Comparing agronomic and phenotypic plant characteristics between single and stacked events in soybean, maize, and cotton

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Abstract or Summary

Genetically modified (GM) crops are one of the most valuable tools of modern biotechnology that secure yield potential needed to sustain the global agricultural demands for food, feed, fiber, and energy. Crossing single GM events through conventional breeding has proven to be an effective way to pyramid GM traits from individual events and increase yield protection in the resulting combined products. Even though years of research and commercialization of GM crops show that these organisms are safe and raise no additional biosafety concerns, some regulatory agencies still require risk assessments for these products. We sought out to investigate whether stacking single GM events would have a significant impact on agronomic and phenotypic plant characteristics in soybean, maize, and cotton. Several replicated field trials designed as randomized complete blocks were conducted by Monsanto Regulatory Department from 2008 to 2017 in field sites representative of cultivation regions in Brazil. In total, twenty-one single and stacked GM materials currently approved for in-country commercial use were grown with the corresponding conventional counterparts and commercially available GM/non-GM references. The generated data were presented to the Brazilian regulatory agency CTNBio (National Biosafety Technical Committee) over the years to request regulatory approvals for the single and stacked products, in compliance with the existing normatives. Data was submitted to analysis of variance and differences between GM and control materials were assessed usingĀ t-test with a 5% significance level. Data indicated the predominance of similarities and neglectable differences between single and stacked GM crops when compared to conventional counterpart. Our results support the conclusion that combining GM events through conventional breeding does not alter agronomic or phenotypic plant characteristics in these stacked crops. This is compatible with a growing weight of evidence that indicates this long-adopted strategy does not increase the risks associated with GM materials. It also provides evidence to support the review and modernization of the existing regulatory normatives to no longer require additional risk assessments of GM stacks comprised of previously approved single events for biotechnology-derived crops. The data analyzed confirms that the risk assessment of the individual events is sufficient to demonstrate the safety of the stacked products, which deliver significant benefits to growers and to the environment.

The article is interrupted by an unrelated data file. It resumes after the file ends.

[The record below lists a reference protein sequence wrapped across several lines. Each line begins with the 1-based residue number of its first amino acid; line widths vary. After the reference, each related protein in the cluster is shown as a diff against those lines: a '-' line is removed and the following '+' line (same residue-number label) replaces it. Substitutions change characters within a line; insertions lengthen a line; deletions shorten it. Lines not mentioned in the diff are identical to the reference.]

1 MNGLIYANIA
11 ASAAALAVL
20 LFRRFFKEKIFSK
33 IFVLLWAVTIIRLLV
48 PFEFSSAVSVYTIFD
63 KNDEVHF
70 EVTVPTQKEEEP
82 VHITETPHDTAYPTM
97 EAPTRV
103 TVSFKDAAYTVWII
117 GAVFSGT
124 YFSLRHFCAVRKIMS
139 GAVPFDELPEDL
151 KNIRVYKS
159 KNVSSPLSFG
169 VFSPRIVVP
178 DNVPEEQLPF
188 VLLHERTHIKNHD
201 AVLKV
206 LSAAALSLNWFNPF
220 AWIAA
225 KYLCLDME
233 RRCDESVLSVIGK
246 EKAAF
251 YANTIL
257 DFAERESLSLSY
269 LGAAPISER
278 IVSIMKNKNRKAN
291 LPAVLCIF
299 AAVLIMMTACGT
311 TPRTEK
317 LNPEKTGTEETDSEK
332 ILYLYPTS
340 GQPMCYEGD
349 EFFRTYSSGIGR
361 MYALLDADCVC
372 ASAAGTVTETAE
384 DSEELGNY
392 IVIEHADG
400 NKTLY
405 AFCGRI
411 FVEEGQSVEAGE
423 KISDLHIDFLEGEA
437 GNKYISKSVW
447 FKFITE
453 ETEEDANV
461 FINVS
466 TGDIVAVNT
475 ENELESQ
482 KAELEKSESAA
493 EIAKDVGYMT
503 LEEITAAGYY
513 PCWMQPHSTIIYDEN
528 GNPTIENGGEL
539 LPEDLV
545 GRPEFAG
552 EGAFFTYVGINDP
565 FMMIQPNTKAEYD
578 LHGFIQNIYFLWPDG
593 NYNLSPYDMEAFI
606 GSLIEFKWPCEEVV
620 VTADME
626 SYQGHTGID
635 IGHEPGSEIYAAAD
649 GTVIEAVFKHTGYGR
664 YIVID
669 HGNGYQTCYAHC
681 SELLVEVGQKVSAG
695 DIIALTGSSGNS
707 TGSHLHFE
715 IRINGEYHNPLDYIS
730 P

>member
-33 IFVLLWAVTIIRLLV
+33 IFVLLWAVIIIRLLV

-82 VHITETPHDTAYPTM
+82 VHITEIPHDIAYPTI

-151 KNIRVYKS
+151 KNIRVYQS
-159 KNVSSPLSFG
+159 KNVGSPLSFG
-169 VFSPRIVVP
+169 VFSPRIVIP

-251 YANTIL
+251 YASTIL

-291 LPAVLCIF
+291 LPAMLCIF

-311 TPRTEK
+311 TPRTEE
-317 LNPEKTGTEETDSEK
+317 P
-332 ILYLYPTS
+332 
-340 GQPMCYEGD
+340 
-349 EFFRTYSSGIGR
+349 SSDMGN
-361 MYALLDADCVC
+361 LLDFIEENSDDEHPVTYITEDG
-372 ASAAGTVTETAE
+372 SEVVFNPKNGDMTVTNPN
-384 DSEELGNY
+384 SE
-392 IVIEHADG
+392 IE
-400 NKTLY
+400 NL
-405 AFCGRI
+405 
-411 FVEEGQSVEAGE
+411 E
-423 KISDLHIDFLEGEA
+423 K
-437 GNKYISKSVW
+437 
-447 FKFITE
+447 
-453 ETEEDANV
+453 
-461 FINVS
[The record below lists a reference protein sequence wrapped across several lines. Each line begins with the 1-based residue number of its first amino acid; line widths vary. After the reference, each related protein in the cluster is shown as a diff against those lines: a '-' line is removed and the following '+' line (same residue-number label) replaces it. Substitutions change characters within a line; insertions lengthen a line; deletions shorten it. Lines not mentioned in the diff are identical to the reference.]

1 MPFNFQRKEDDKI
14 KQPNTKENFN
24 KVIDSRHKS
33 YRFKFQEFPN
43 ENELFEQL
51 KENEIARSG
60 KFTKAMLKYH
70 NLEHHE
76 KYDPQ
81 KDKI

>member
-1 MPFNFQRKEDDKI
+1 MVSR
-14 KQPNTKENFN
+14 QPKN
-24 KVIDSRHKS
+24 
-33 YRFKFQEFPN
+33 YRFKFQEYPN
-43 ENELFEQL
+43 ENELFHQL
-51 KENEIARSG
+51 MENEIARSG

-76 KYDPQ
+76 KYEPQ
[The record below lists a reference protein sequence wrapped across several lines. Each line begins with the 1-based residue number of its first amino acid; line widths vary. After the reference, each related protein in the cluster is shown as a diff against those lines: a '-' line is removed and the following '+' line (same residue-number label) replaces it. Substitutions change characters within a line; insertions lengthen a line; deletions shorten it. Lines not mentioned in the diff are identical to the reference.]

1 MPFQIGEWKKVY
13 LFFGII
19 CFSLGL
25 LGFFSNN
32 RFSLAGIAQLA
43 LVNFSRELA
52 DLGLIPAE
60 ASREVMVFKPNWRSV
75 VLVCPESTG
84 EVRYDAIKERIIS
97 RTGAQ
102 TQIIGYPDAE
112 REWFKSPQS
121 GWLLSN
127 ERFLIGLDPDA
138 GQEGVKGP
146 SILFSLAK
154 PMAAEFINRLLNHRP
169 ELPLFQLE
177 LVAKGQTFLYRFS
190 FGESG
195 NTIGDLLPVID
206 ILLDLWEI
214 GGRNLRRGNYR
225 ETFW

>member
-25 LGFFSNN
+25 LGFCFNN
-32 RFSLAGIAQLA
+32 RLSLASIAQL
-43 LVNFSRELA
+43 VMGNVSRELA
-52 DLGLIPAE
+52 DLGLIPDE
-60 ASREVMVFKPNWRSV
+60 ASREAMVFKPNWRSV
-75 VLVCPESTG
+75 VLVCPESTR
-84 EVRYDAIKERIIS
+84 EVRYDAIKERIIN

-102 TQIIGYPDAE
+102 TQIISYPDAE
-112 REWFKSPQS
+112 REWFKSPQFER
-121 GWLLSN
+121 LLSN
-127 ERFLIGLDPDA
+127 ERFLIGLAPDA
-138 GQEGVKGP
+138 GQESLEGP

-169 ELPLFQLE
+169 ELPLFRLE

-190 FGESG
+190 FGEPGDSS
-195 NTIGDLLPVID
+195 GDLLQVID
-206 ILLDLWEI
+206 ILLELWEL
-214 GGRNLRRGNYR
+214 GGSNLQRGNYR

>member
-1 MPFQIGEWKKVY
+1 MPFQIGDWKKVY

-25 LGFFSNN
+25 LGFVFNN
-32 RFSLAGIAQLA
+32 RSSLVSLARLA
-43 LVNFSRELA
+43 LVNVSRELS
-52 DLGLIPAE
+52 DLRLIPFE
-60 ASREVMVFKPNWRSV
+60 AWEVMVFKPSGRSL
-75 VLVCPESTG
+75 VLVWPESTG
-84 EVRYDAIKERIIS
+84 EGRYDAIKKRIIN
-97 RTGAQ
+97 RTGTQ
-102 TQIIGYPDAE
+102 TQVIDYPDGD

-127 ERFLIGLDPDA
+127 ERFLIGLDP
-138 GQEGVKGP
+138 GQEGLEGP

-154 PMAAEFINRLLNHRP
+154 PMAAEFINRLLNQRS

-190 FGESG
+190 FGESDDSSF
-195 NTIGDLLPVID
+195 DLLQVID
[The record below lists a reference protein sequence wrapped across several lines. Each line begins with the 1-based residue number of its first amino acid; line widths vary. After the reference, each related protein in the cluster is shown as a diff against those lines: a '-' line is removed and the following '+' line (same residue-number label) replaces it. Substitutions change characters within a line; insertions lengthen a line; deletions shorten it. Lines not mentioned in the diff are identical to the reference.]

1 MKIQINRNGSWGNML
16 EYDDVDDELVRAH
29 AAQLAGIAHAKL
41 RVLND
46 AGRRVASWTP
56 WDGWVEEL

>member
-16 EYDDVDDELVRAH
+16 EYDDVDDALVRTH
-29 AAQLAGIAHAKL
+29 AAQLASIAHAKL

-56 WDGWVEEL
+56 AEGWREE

Comparing agronomic and phenotypic plant characteristics between single and stacked events in soybean, maize, and cotton (held on an external server, and so may require additional authentication details)

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